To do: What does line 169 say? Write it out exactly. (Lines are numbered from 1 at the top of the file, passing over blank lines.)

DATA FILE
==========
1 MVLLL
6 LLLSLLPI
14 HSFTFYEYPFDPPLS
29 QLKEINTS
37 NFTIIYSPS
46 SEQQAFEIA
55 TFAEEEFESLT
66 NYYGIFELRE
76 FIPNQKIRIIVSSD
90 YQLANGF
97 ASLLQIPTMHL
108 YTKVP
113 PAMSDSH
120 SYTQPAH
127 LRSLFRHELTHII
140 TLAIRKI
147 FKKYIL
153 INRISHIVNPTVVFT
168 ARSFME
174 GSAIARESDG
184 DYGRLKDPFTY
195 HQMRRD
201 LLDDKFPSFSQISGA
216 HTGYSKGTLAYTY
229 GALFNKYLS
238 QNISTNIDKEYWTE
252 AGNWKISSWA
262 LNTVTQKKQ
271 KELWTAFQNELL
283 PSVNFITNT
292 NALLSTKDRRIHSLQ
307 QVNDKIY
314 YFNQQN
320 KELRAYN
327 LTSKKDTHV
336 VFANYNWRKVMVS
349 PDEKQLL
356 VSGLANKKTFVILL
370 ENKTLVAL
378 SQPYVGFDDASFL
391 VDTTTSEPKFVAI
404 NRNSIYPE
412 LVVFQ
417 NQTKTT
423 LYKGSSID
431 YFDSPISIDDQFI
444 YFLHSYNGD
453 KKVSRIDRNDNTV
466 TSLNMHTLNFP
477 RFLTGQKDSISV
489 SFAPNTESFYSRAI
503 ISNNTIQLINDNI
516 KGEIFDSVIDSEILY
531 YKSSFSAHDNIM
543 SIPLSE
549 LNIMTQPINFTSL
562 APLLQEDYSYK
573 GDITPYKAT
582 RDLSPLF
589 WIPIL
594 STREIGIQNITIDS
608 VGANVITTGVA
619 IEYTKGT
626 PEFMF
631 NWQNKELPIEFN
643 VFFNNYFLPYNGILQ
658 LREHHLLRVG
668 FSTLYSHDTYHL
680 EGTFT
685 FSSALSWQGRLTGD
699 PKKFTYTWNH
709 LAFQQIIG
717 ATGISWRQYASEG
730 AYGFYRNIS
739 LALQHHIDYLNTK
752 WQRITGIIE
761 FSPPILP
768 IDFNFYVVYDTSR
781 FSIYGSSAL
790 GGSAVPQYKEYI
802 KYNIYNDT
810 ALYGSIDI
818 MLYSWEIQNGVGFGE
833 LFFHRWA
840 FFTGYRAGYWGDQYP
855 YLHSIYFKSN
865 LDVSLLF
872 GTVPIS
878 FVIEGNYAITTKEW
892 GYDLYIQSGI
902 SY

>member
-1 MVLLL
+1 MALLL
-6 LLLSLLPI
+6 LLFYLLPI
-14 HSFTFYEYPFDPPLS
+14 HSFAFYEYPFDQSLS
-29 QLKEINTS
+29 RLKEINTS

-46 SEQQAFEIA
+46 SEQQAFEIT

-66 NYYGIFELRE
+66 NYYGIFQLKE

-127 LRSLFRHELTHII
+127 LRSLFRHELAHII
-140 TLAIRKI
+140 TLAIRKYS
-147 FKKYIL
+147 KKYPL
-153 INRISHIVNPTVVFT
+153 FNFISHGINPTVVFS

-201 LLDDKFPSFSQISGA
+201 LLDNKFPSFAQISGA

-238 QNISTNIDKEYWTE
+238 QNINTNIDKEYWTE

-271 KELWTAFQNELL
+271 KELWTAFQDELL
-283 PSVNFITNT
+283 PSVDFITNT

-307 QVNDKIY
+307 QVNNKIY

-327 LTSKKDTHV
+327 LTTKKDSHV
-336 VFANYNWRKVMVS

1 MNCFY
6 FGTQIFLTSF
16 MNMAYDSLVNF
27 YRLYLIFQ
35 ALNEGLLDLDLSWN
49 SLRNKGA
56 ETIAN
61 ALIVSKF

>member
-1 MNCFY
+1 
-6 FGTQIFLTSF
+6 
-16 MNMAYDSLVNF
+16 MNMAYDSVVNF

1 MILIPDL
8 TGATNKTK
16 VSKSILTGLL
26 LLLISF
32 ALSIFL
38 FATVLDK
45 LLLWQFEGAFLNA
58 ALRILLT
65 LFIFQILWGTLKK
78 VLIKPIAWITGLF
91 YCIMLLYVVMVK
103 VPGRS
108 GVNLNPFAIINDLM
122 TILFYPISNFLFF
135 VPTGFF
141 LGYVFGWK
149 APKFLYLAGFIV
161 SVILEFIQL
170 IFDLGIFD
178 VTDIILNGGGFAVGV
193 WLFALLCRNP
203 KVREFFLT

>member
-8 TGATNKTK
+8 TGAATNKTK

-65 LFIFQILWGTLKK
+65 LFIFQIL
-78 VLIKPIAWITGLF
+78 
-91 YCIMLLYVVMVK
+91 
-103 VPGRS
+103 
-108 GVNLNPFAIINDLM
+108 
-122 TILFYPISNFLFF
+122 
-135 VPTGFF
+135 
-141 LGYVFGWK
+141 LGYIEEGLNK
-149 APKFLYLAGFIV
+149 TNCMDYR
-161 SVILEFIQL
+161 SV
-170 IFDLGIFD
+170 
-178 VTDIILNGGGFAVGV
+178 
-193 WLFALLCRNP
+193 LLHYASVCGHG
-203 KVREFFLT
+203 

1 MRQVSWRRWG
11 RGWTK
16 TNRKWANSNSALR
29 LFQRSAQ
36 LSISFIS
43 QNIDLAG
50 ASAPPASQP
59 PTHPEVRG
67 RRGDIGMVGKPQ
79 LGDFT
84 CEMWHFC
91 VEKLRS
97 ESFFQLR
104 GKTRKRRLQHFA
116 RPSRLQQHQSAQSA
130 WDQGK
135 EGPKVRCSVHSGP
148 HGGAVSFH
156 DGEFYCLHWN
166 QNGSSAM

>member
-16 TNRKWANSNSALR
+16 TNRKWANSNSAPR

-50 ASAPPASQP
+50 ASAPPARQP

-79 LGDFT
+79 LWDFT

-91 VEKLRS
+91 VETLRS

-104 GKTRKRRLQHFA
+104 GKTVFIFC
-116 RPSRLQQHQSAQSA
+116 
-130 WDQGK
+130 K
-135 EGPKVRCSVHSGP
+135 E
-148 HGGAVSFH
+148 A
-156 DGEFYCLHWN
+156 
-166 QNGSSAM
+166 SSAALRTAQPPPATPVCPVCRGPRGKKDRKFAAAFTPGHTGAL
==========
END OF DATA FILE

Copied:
+78 